Dating for Dorks continues. See the last couple posts for more on this subject.
Often times, us dorks think that we have to hide our nerdiness from women.
If we could, we would put all our toys, video games, comics, DVDs and D&D books away in some iron clad chamber where they would never be found.
For the non-geeky reading this, I want you to understand what it feels like.
Believe it or not, most people think geeks are lame
The stereotypes of people that like geeky stuff are pretty bad. Imagine comic book guy from the Simpsons, or a D&D nerd, or some weird kid that watches too much anime.
The thing is, geeky fanaticism for comics or star trek is just as geeky as going to a football game, dressing up in your team’s colors, and playing fantasy football. It is the same as a woman getting dressed up with her friends in dresses and heels, going to watch the Sex and the City movie and drink Cosmos.
D&D and Star Trek get looked down on by society far more than football and Sarah Jessica Parker do however. Us dorks have years of social retards and [fairly true] stereotypes that helped shape what people think of our hobbies.
All of this can make a guy fairly defensive or cautious with this stuff. I have read threads on comic book discussion forums about guys that were scared to tell their girlfriend that they read comics, and threads asking other people if and how they hide their hobby from people.
The key to making women comfortable
What I have discovered is that women will be just as comfortable with my dorky hobbies as I am. That is really all you need to know.
I’ll expand on this anyway though…
My dorky hobbies are just one part of my life. I have plenty of other stuff going on in my life, as I talked about in my last post. I don’t hide the fact that I have these dorky habits. I tend to keep a couple graphic novels laying around on my coffee table, I’ve got an awesome Batman with a Green Lantern Ring action figure on top of my fridge, a Cobra Commander figure in front of my computer monitor on my desk, and I even still have a copy of Iron Man #128 in my liquor cabinet.
Like I said, I don’t hide it. I don’t, however, flaunt it outrageously. I keep all my comics put away in my closet, along with most of my other stuff. I’ve just got a few of my favorite things out around my apartment, but most of it is put away where it belongs. When a woman walks in to my apartment, she isn’t walking in to Sean’s Amazing Dungeon of Comics and Toys.
Clearly, I’m not hiding all of this stuff from people. I don’t even talk about it unless they ask. If they do, I don’t make a bigger deal of it than it is.
The important thing for her to know isn’t that I am a geek, but that I am secure with myself, and that is why I don’t make a big deal about it. If she asks about it, or it comes up, I mention it, and maybe joke about it a little bit.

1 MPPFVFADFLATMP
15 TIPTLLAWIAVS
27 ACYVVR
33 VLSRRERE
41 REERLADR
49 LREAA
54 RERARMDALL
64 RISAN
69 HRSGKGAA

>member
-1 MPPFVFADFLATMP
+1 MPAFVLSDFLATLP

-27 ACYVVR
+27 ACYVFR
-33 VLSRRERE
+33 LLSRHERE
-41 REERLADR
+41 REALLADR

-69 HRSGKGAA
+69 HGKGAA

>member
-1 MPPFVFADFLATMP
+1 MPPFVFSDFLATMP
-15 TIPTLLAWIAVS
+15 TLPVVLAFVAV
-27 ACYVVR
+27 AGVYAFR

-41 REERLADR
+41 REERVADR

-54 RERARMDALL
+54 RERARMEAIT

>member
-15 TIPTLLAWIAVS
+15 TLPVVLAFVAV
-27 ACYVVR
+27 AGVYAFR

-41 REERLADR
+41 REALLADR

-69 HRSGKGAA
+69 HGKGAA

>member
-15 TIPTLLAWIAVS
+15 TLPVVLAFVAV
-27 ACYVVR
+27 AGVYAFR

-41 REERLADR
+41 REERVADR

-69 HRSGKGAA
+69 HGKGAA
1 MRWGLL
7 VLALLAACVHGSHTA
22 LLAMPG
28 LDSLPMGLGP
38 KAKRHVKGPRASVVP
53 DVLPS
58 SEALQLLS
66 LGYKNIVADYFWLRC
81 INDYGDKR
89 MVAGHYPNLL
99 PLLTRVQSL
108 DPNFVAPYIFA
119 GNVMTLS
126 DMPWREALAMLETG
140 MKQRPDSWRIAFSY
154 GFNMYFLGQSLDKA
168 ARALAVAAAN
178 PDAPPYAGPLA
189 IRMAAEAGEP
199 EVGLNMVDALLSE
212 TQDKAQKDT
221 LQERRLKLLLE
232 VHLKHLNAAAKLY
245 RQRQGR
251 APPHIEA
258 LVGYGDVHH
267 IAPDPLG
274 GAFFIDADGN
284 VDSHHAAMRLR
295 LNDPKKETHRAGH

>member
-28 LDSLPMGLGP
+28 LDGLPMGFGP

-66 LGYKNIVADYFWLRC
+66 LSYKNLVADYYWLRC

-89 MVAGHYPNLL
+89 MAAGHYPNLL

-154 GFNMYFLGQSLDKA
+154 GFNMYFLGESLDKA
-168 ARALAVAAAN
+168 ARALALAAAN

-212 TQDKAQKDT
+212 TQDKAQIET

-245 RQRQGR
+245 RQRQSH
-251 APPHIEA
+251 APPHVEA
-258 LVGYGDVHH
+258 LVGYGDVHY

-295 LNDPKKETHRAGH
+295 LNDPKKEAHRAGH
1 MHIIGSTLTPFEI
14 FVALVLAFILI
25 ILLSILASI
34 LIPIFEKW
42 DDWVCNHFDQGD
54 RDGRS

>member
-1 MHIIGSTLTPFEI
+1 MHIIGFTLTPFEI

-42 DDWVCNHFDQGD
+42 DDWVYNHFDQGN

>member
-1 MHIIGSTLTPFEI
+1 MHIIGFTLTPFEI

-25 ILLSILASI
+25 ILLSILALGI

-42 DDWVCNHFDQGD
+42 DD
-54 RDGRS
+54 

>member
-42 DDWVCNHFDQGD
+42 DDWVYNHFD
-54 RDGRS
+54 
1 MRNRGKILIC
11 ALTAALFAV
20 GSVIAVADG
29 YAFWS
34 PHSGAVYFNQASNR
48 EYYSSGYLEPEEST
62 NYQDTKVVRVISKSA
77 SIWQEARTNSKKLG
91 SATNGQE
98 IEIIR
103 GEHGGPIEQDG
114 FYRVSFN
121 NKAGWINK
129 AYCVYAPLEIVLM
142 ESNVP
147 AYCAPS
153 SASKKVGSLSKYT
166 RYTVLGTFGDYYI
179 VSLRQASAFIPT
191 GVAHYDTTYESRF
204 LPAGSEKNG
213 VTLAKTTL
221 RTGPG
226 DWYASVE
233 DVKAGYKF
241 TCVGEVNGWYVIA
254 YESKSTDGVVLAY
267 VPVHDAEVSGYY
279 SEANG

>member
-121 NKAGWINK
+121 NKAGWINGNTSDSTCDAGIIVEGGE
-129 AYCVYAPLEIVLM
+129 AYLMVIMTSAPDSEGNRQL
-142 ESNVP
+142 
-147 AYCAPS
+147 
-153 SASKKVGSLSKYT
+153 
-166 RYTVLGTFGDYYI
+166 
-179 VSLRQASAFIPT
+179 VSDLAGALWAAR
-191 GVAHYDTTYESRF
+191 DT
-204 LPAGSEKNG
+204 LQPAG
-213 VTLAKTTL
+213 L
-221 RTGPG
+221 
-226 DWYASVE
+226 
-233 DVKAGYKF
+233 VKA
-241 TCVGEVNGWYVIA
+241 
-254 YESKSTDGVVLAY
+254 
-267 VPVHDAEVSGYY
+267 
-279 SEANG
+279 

Her: “You read comics?”
Me: “Yeah, I love all that geeky shit”
Her: “How many GI Joe figures do you have?”
Me: “Well, I have to have enough to recreate the assault on Cobra Island [with a smirk]”
The 2 things NOT to do
There are two things I don’t do, and that is to try to downplay it or explain it. Both of these responses display a little bit of insecurity about your habits and hobbies. The insecurity is far less attractive than liking comic books and GI Joe ever could be.
When someone downplays something they will try to excuse it, or make it seem like an accident. They might say something like, “oh, that’s just some old junk”, or I tried it out, but I don’t really like it that much” or something like that. Don’t downplay your habits.
The other response that shows some insecurity is to try to explain it. If a woman asks me about my comic book hobby, and I were to try to explain to her that comics have really matured and that there is a lot of really good stuff out there and it’s not all just kid’s superhero stuff, then I would be trying to make excuses or explain it.
This is just a way of being defensive about something, and defensive behavior is almost always insecure behavior.
If you like something that is pretty dorky, or have a collection of the geekiest thing imaginable, be secure about it, and drop the need to defend, explain, or downplay it.
What if she doesn’t give up on it?
Often times, just being comfortable with your loves and hobbies will be enough for a woman to be comfortable with it.
From time to time, a woman may push the point though, and really dig into you about it. They may challenge you, call the hobby immature, whatever. The trick in these situations is to banter. In particular, the two types of banter I would use would be to self-deprecate and to exaggerate on the point.
When I say self-deprecate, I mean to take what she is saying about you that may be thought of as lame or dorky, and make it worse. Take it to the next level of dorkiness, and describe yourself as that. Exaggeration does pretty much the same thing. Here are a couple of examples of what I mean.
Her: Why do you have that figure? [pointing to Cobra Commander]
Me: Oh, that’s Cobra Commander. He’s there as a reminder that I should be taking over the world.
Her: Wow, you are a dork!
Me: If you think this is bad, you should see my place when I have the Star Wars bed sheets on.
Her: You know these kinds of toys are for kids, right?
Me: Well, they were out of the special limited edition variant, so I had to get this one.
All in all, the point of all of this is that you should be secure with yourself, secure about what you like, and not let anybody throw you off of that.
In the next post I will talk about sharing your dorky habits with women, and whether you even should in the first place.